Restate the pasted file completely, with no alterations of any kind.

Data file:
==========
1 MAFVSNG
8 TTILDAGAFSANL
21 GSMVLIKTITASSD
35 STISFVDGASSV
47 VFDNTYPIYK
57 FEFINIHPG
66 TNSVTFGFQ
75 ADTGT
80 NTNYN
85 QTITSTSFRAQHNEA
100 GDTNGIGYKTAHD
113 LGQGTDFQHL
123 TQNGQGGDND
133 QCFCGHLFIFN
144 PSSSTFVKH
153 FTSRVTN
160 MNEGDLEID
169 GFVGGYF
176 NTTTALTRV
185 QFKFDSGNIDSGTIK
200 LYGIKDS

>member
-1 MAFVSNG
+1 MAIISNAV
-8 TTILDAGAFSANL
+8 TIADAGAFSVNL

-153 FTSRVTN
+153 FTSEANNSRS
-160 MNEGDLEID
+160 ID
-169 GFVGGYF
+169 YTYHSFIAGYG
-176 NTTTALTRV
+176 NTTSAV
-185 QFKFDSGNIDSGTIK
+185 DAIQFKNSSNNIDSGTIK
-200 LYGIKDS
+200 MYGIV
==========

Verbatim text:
1 MAFVSNG
8 TTILDAGAFSANL
21 GSMVLIKTITASSD
35 STISFVDGASSV
47 VFDNTYPIYK
57 FEFINIHPG
66 TNSVTFGFQ
75 ADTGT
80 NTNYN
85 QTITSTSFRAQHNEA
100 GDTNGIGYKTAHD
113 LGQGTDFQHL
123 TQNGQGGDND
133 QCFCGHLFIFN
144 PSSSTFVKH
153 FTSRVTN
160 MNEGDLEID
169 GFVGGYF
176 NTTTALTRV
185 QFKFDSGNIDSGTIK
200 LYGIKDS

>member
-1 MAFVSNG
+1 MAIISNAV
-8 TTILDAGAFSANL
+8 TIADAGAFSVNL

-153 FTSRVTN
+153 FTSEANNSRS
-160 MNEGDLEID
+160 ID
-169 GFVGGYF
+169 YTYHSFIAGYG
-176 NTTTALTRV
+176 NTTSAV
-185 QFKFDSGNIDSGTIK
+185 DAIQFKNSSNNIDSGTIK
-200 LYGIKDS
+200 MYGIV